Article II, written in 1787, uses the phrase "no person...shall be eligible to the office of the President...". The 22nd Amendment, written 164 years later, uses the phrase "no person shall be elected to the office of the President...". Language is not a constant; it is fluid. We can't expect that people in Eisenhower's day would write or speak the same way they did in Washington's. It could be credibly argued that the 1951 phrase "elected to the office" and the 1787 phrase "eligible to the office" are equal.

2. Ignores the intent and spirit of the amendment.

I think it's safe to say that the writers of the 22nd Amendment did not want anyone being president more than twice. The Supreme Court often takes the intent of the author into account when making its rulings.

Mr. Dorf says that the 22nd Amendment "places no limits whatsoever on how many terms someone may serve as president, only how many times he can be elected", and that it would be "perfectly permissible" for a two term president to get a third term by ascending to the office from the vice presidency. If the authors of the amendment were only concerned with how many times someone was elected president and didn't care how many times someone assumed the presidency, why would they have added that little known second part that specifically limits the later election of someone who assumes the office? The authors clearly did not want someone who assumed a large part of someone else's presidential term to be able to have another eight years at the helm.

The spirit of the amendment prevents any one person from becoming too powerful. Mr. Dorf's assertion that "Clinton would hardly be bidding for dictatorial powers" since the VP has no real powers is not sound. A popular two-term president finding someone else to be president and then having himself made vice president has the making of a puppet presidency all over it.

3. Assumes no new eligibility requirement.

Mr. Dorf explicitly assumes that the 22nd Amendment puts no new conditions on presidential eligibility. But it could be argued that the 22nd Amendment is not just a disqualification of those elected to two terms, but a new eligibility requirement for the office: to be eligible to the office of president you must be a natural born citizen, at least 35 years old, a resident for 14 years, and not have been elected to the office of the President more than twice.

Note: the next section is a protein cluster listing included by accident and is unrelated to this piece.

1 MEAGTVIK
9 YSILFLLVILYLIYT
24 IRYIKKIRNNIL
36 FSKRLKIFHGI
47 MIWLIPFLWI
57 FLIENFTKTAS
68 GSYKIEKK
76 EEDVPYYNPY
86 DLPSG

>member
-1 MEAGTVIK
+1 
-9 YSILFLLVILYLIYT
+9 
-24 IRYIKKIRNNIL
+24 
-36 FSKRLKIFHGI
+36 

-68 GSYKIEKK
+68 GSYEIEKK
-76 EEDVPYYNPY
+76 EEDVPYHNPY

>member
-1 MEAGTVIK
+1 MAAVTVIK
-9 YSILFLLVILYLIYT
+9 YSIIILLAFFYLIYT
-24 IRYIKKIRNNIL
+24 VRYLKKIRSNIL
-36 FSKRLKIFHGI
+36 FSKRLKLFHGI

Mr. Dorf, politically motivated as he may be, makes a case for his opinion. And if the Constitution were a pedantic puzzle, he might be right. Fortunately, the Supreme Court is more concerned with making sure the Constitution does what it was meant to do, than it is with semantics and word games.

UPDATE (10/1/2007): On the Late Show with David Letterman, Bill Clinton discussed this scenario in regards to his running as VP for his wife. Luckily for my reputation, his opinion completely lines up with mine!

Letterman: Now there was a discussion last week, and there is I guess a greater discussion, and there's some confusion, and maybe I'm the only one confused about the eligibility of a man who has been elected twice as President to possibly be named later on the ticket as Vice President. Constitutionally speaking, can that happen?"

Clinton: I don't believe so. There are some people who believe it can, and they have contorted readings of the amendment, the 22nd Amendment. But I believe as a matter of general interpretation, you're supposed to read all the Constitution including all the Amendments as if they were almost written on the same day at the same moment, so they're consistent with one another. And the Constitution says the qualifications for Vice President are the same as those for President. Now you can read that to mean 'to serve,' not 'to run for.' But I just don't believe that it's consistent with the spirit of the Constitution for someone who's been President twice to be elected Vice President. I just don't think it's Constitutional. I don't think it's right and I wouldn't want to do that. I'd want to do whatever I could do to be of highest and best use for her, but there are lots of wonderful people out there, including all the people that are running this time would be good Vice Presidents. And, that's just not in the cards.